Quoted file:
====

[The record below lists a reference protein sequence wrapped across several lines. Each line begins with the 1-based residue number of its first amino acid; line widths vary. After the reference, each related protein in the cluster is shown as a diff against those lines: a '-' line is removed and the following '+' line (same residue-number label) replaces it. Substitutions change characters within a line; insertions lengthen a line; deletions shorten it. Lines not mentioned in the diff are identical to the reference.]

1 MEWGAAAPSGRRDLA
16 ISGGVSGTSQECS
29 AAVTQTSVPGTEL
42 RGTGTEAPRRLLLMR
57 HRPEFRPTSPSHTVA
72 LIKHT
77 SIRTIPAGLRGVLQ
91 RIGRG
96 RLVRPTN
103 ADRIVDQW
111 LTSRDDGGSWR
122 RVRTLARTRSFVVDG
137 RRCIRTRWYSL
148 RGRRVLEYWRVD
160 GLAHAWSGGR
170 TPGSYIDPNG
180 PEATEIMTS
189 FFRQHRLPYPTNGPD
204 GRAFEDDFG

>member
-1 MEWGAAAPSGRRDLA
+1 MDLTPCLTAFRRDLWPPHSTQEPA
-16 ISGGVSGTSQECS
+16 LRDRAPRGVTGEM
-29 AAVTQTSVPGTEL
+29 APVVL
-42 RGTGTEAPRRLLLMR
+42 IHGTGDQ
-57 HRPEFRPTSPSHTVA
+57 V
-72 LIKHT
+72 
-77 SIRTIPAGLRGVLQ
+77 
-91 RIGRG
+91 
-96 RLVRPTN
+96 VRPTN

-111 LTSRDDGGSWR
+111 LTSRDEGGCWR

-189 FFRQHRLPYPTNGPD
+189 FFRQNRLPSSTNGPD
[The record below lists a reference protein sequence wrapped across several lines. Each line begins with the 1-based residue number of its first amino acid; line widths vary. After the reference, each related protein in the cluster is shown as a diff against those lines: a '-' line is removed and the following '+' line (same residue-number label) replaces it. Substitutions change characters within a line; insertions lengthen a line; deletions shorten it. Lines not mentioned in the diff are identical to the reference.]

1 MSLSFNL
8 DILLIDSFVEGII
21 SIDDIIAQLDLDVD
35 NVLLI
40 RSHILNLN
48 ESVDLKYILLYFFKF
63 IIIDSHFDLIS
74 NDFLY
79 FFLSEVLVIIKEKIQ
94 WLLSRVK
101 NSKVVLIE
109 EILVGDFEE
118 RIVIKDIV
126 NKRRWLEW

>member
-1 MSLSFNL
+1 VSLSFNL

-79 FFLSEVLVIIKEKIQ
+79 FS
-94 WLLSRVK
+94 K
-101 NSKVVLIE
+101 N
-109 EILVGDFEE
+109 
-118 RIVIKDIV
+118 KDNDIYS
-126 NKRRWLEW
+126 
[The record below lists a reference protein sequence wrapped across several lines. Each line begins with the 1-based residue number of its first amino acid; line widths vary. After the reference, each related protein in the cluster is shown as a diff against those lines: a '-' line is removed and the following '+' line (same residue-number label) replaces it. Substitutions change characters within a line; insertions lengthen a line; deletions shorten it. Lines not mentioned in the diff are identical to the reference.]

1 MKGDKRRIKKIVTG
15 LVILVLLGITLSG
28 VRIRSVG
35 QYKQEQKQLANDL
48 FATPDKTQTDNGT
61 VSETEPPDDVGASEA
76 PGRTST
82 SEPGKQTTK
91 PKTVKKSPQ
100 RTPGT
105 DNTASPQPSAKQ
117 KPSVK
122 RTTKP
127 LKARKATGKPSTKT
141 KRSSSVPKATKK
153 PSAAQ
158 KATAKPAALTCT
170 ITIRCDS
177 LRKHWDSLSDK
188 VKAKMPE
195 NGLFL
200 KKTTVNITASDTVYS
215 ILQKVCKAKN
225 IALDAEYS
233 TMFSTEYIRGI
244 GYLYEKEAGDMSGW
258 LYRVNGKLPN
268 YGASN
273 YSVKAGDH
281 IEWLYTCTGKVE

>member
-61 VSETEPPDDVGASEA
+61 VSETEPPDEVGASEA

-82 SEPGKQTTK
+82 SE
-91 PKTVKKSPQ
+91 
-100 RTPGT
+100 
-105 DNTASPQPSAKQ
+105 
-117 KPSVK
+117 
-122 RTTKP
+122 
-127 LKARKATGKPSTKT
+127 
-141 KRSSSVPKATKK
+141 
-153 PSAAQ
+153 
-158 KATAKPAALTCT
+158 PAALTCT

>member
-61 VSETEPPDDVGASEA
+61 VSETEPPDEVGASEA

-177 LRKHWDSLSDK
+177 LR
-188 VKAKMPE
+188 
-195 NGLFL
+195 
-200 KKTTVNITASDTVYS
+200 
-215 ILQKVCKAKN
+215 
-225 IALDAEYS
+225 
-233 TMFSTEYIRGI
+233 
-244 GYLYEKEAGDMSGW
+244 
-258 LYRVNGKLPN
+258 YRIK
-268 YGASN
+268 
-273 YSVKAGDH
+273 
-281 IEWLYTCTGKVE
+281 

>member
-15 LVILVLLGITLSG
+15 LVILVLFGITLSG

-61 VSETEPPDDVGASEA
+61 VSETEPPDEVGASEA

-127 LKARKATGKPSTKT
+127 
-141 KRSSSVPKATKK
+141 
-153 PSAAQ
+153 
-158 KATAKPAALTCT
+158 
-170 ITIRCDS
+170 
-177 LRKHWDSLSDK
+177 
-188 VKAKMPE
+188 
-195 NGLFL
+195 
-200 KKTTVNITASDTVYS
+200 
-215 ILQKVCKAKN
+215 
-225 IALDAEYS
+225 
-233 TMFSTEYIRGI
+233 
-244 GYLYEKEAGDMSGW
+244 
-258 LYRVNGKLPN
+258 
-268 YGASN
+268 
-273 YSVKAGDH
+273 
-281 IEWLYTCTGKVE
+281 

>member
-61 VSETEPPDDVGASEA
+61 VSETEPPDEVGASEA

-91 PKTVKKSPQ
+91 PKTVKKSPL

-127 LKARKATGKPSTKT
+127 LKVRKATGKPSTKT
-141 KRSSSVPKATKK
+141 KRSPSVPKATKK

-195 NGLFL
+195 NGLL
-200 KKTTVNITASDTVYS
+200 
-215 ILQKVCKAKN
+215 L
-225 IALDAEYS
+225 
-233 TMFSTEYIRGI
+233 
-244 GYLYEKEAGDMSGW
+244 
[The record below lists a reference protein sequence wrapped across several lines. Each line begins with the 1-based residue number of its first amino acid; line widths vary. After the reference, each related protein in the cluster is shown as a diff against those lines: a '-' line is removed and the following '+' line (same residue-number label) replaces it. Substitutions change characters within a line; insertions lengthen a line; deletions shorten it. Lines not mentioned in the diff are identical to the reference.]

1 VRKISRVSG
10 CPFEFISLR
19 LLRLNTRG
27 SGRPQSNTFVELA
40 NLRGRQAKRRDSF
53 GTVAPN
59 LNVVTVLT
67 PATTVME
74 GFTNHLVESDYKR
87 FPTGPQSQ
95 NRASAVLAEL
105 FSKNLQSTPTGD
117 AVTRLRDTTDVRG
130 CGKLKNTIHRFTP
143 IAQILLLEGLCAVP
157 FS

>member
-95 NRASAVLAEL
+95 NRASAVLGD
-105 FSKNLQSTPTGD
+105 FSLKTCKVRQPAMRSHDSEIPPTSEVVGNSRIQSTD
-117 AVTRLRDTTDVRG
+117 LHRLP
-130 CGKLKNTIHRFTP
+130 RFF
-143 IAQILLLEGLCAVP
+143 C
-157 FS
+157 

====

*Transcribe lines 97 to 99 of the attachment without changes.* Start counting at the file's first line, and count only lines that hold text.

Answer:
215 ILQKVCKAKN
225 IALDAEYS
233 TMFSTEYIRGI